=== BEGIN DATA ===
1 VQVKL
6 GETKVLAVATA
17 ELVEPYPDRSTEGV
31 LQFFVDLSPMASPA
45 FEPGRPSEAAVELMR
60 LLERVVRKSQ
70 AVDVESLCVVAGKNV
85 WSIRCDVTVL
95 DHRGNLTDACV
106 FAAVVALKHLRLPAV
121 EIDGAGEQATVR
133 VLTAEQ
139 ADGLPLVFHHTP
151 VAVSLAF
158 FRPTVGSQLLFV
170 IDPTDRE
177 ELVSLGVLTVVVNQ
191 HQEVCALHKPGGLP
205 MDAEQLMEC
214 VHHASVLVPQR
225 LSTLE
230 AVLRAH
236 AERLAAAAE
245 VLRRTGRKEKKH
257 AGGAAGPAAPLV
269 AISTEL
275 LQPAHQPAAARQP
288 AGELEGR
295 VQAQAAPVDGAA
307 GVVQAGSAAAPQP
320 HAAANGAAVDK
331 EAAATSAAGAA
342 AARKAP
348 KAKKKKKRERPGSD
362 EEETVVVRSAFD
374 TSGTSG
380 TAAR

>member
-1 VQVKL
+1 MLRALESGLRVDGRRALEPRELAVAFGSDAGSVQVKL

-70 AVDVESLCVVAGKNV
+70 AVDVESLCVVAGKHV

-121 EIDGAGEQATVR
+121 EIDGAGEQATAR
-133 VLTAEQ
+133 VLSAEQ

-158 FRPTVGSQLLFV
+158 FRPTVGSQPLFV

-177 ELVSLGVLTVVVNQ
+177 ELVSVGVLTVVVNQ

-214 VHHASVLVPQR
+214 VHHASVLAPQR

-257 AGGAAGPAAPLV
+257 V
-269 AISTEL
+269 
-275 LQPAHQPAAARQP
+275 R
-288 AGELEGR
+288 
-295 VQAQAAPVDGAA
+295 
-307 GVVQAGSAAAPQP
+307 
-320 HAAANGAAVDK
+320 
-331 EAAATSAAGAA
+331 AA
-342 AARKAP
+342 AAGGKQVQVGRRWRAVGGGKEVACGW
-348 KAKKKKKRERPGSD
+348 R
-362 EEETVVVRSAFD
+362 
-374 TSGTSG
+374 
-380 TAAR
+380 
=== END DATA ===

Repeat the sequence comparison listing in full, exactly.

1 VQVKL
6 GETKVLAVATA
17 ELVEPYPDRSTEGV
31 LQFFVDLSPMASPA
45 FEPGRPSEAAVELMR
60 LLERVVRKSQ
70 AVDVESLCVVAGKNV
85 WSIRCDVTVL
95 DHRGNLTDACV
106 FAAVVALKHLRLPAV
121 EIDGAGEQATVR
133 VLTAEQ
139 ADGLPLVFHHTP
151 VAVSLAF
158 FRPTVGSQLLFV
170 IDPTDRE
177 ELVSLGVLTVVVNQ
191 HQEVCALHKPGGLP
205 MDAEQLMEC
214 VHHASVLVPQR
225 LSTLE
230 AVLRAH
236 AERLAAAAE
245 VLRRTGRKEKKH
257 AGGAAGPAAPLV
269 AISTEL
275 LQPAHQPAAARQP
288 AGELEGR
295 VQAQAAPVDGAA
307 GVVQAGSAAAPQP
320 HAAANGAAVDK
331 EAAATSAAGAA
342 AARKAP
348 KAKKKKKRERPGSD
362 EEETVVVRSAFD
374 TSGTSG
380 TAAR

>member
-1 VQVKL
+1 MLRALESGLRVDGRRALEPRELAVAFGSDAGSVQVKL

-70 AVDVESLCVVAGKNV
+70 AVDVESLCVVAGKHV

-121 EIDGAGEQATVR
+121 EIDGAGEQATAR
-133 VLTAEQ
+133 VLSAEQ

-158 FRPTVGSQLLFV
+158 FRPTVGSQPLFV

-177 ELVSLGVLTVVVNQ
+177 ELVSVGVLTVVVNQ

-214 VHHASVLVPQR
+214 VHHASVLAPQR

-257 AGGAAGPAAPLV
+257 V
-269 AISTEL
+269 
-275 LQPAHQPAAARQP
+275 R
-288 AGELEGR
+288 
-295 VQAQAAPVDGAA
+295 
-307 GVVQAGSAAAPQP
+307 
-320 HAAANGAAVDK
+320 
-331 EAAATSAAGAA
+331 AA
-342 AARKAP
+342 AAGGKQVQVGRRWRAVGGGKEVACGW
-348 KAKKKKKRERPGSD
+348 R
-362 EEETVVVRSAFD
+362 
-374 TSGTSG
+374 
-380 TAAR
+380 